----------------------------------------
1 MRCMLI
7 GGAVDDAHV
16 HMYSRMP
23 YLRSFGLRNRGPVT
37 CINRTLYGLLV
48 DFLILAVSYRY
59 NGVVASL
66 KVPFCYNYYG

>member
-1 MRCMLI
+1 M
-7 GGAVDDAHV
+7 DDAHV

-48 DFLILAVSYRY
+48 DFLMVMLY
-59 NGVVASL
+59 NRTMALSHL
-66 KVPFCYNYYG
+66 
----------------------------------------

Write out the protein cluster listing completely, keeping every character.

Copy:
1 MRCMLI
7 GGAVDDAHV
16 HMYSRMP
23 YLRSFGLRNRGPVT
37 CINRTLYGLLV
48 DFLILAVSYRY
59 NGVVASL
66 KVPFCYNYYG

>member
-1 MRCMLI
+1 M
-7 GGAVDDAHV
+7 DDAHV

-48 DFLILAVSYRY
+48 DFLMVMLY
-59 NGVVASL
+59 NRTMALSHL
-66 KVPFCYNYYG
+66 